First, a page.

Schwartz’s legacy lives on at Western Canada’s biggest female hockey tournament
The next four days could decide the future of Western Canada’s top female midget AAA hockey players.
16 teams will battle through 40 games at Notre Dame’s Duncan McNeill arena looking to snag first place, and the attention of scouts.
“If teams don’t get in, they’re pretty disappointed,” Notre Dame director of hockey Jeremy Mylymok said. “The turnout for college coaches – NCAA, U Sports, Hockey Canada – it’s a lot of exposure.
While the famed contest in Wilcox has been around for nearly two decades, it’s bears the name of a beloved former player since 2011; the Mandi Schwartz Memorial Tournament.
“She was the quietest, meekest girl,” Notre Dame teacher Janice Rumpel said with a smile. “Then you put her on the ice and a switch went off. It was fire and intensity.”
The late older sister of NHL-er Jaden Schwartz was recruited to play for the Yale Bulldogs and Team Canada camps after lighting up the tournament in the early 2000s.
“Mandi would dominate,” Schwartz’s Yale coach Harry Rosenholtz recalled. “There were very few players that had her hockey IQ. She could make plays and see plays developing that no one else could see.”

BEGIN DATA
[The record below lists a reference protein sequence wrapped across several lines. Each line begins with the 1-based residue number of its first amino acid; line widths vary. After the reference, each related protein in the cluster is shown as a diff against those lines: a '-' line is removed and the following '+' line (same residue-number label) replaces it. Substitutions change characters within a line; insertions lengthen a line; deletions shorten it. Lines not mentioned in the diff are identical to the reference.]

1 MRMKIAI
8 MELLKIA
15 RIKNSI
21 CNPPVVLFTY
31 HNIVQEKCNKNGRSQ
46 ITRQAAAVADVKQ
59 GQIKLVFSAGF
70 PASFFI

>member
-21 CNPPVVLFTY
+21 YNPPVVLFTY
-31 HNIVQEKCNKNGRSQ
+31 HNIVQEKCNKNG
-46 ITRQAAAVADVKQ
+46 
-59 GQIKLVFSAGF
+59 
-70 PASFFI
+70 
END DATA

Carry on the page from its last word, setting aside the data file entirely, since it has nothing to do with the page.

“She cared so much about her teammates,” Her father, Rick Schwartz, said. “She was happier for her teammates even if she scored. It brought out the best in her. She was so happy.”
But in 2008, Schwartz was diagnosed with acute myeloid leukemia in the midst of her junior year.
“I’ve always thought of Mandi as the female Terry Fox,”Rosenholtz said. “This is someone who used to go to chemo to fight leukemia, and after her chemo session she would get on an exercise bike and she would cycle kilometre after kilometre. She fought tooth and nail.”
In the wake of her diagnosis, thousands rallied around Schwartz by attending bone marrow drives at Yale University and in Saskatchewan. While no match was ultimately found for her, the drives resulted in six life-saving matches being found.
“More than 6,000 freshmen at Yale have registered,” Rick Schwartz added. “Out of that 6,000, 35 lives have been saved and it’s climbing all the time.”
“There’s no feeling as special as knowing you saved a life. Mandi was part of that.”
After receiving some treatment and returning to Yale, Mandi received a stem cell transplant in September of 2010. Months later, she learned that the cancer had returned. Mandi passed away on April 3, 2011 at the age of 23.
Seven years after her death, her name is everywhere at the Notre Dame campus- whether its on a bursary, a tournament banner, or on the lips of family, friends and a new generation of players.
Rick and Carol Schwartz will participate in a ceremonial puck drop at the Duncan McNeill at 8:30 Thursday night. The tournament will wrap up with a final on Sunday, Dec. 9.
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